If required, flood insurance will be required at the time a loan, including a refi, is made. Generally, notice is given to homeowners that they are required to purchase flood insurance at their expense. If they fail after notice, the lender may purchase it for them and add the cost to the monthly payment if the property is in a flood hazard area.

Life of loan monitoring is not required by law. (This becomes important in a way we will see.)

Lenders face civil money penalties — no more than $100,000 aggregate per year — if (and only if) they engage in a pattern or practice of shirking their flood insurance responsibilities.

Why might a homeowner in a flood-prone area not have insurance?

This is the heart of the matter. Considering the history, politics and division of responsibility for ensuring that flood-prone homeowners have insurance, here is why they don’t:

People think homeowner’s insurance covers floods. It doesn’t.
Their property may not technically be in a flood zone designated by FEMA as requiring insurance, so it’s not mandatory.
They worked through a non-federally regulated mortgage lender, that did not sell their loan to Fannie Mae or Freddie Mac, so it’s not mandatory.
They have no mortgage — it may be paid off or never have been encumbered (the 90-year-old home that’s been in the family for three generations).
Lenders may not comply. A company originating $50 billion in mortgage loans in a quarter might economically view avoiding a possible $100,000 penalty as not worth the cost of rigorous compliance.
Homeowners get the insurance to get through closing, but then let coverage lapse, and they haven’t been “caught” because there is no mandatory life of loan monitoring.
Their community may not participate in the program.
They assume the government will make them whole after losses without their buying insurance. Generally, they’re right.
Flood insurance represents a failure of central planning, and an apt demonstration of it inferiority to the free market. To better ensure that homeowners in hurricane prone areas are insured in greater numbers, Congress should bite the bullet and withhold aid where flood insurance was cheaply available and a choice was made not to purchase it (continuing to help those who lack insurance for reasons beyond their control). It should continue to require flood insurance at loan closing where it has the power to do so, but open the market to private insurance companies and require life-of-loan monitoring if it’s serious about enforcing an insurance requirement. And penalties must be increased – the current one simply is not an economically feasible deterrent.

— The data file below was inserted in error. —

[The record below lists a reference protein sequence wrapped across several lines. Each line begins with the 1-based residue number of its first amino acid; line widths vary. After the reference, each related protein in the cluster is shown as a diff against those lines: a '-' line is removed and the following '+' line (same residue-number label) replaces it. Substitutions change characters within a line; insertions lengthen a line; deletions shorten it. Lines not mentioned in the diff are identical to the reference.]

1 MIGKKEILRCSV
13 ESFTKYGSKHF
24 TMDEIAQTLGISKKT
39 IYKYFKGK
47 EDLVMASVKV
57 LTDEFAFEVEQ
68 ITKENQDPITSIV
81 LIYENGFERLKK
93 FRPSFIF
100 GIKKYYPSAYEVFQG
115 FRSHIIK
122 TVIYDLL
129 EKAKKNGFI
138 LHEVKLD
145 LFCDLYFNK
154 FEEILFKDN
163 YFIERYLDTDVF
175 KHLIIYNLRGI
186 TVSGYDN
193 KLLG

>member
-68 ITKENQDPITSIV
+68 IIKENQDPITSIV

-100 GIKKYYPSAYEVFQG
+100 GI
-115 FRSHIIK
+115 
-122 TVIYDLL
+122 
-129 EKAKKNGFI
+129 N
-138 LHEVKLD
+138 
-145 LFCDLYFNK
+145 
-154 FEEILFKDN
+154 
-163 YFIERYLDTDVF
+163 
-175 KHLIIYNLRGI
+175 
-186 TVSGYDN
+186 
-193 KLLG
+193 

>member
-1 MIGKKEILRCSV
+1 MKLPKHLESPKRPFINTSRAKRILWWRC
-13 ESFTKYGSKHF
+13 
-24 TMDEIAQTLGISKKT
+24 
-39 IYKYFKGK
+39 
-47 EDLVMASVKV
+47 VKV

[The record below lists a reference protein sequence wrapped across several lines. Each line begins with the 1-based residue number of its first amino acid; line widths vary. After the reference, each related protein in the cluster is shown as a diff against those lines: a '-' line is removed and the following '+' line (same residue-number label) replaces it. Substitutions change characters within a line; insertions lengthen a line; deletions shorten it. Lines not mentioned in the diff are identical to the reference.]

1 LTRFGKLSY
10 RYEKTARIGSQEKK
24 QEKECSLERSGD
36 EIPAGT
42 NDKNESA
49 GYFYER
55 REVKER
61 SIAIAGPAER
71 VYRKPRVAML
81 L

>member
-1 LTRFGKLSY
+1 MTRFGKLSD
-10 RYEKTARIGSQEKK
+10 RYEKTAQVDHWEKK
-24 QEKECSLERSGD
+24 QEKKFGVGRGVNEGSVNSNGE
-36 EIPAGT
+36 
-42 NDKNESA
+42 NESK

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Understanding Flood Insurance

Introduction Flood Insurance protects your house & possessions from loss by rising water from the outside. Think about a river or creek overflowing into your home… a frightening thought. Homeowner’s and other property insurance specifically exclude this peril.

If you own a house in a known flood risk area (i.e., the 100-year floodplain) with a bank loan, your mortgage bank will normally require flood insurance. For most homeowners, handling this mortgage bank flood insurance requirement is all they focus on and they ignore their true flood hazard. Then when a major storm does come, they have inadequate flood insurance coverage often with too little coverage on their house (often only the home loan balance) and no contents protection.

Also, over 25% of flood damage happens each year to properties outside of a known flood risk area (100-year floodplain). Central Texas had a recent example of an “out-of-the-blue” rain event that caused very intense flooding well beyond the known flood risk areas. The so-called “Marble Falls Rain Bomb” in June 2007 damaged over 100 homes & business around the city of Marble Falls with a very sudden 19 inch rainfall. A “Preferred Risk Flood Insurance Policy,” available to homeowners beyond the 100-year floodplain, can protect your home and possessions at a very modest price.

My city of Austin is part of the Central Texas “Flash Flood Alley” and has a long history of major flooding along its creeks and the Colorado River. Dams located on Lake Travis and Lake Buchanan, built in the 1940′s, has helped control the very destructive flooding of the Colorado River. Today, the biggest risk is along the many creeks in our urban areas and the Colorado River south of Lady Bird Lake dam. Shoal, Bull and Walnut creeks in North Austin plus Onion and Williamson creeks in South Austin have considerable history of inundating adjacent areas.